Posted at: 10/15/2013 6:12 PM
By: Stuart Dyson, KOB Eyewitness News 4
It’s now up to state lawmakers to try once again to come up with a plan to save New Mexico’s lottery scholarships for thousands of college students. Lawmakers have tried and failed to reach agreement time after time in recent years. If they don’t get it this time as many as 14,000 college students could be left high and dry.
Alysia Hernandez and Kayla Phillips are UNM students who probably wouldn’t be there with the lottery scholarships.
“It does mean that I wouldn’t be going to college,” said Phillips, who plans to enter nursing school at UNM. “I mean there’s no way I think I could take out a $40,000 loan each year. So it would be – I’ll find a job elsewhere!”
“It would be really different to come to college,” said Hernandez, who plans on being a teacher. “ I mean I could do it but it would just be more difficult and I don’t know what I’d do, actually. I would have to work fulltime.”
Saving the scholarships is now up to the legislature after a statewide task force studied the issue for months – and failed to reach agreement on any solution.
“It’s a crisis largely of our own making,” said State Sen. Jerry Ortiz y Pino, an Albuquerque Democrat. He said the legislature has stopped adequately funding higher education. “We’re saying, well, we know you need 100 percent of what you’ve asked for. We’ll give you 97 percent. Get the other 3 percent from tuition increases, and these increases are what’s eating up the lottery.”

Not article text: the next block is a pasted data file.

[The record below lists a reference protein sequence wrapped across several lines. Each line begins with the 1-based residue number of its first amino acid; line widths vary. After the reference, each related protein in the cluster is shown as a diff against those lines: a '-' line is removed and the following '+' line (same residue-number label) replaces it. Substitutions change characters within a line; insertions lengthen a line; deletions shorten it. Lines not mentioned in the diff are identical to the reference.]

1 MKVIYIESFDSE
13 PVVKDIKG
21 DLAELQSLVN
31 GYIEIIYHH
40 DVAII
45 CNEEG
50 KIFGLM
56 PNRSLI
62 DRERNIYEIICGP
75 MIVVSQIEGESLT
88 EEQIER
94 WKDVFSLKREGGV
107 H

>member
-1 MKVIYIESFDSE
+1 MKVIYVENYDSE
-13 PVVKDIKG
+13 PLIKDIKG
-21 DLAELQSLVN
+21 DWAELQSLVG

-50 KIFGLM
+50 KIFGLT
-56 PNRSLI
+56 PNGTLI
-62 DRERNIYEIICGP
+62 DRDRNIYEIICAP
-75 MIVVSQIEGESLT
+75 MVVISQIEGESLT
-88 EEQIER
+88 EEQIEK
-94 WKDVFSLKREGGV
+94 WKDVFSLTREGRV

Lawmakers expect to see a dozen or more lottery scholarship bills in the session that begins in mid-January. Trouble is it’s just a 30 day session, and there’s little time to form any consensus about which way to go. The core of the problem is that lottery ticket sales are flat, while those tuition costs just keep on constantly climbing.
If lawmakers can’t come up with a solution this time, the scholarship fund could wind up $27 million in the hole by the time the fall semester starts next year.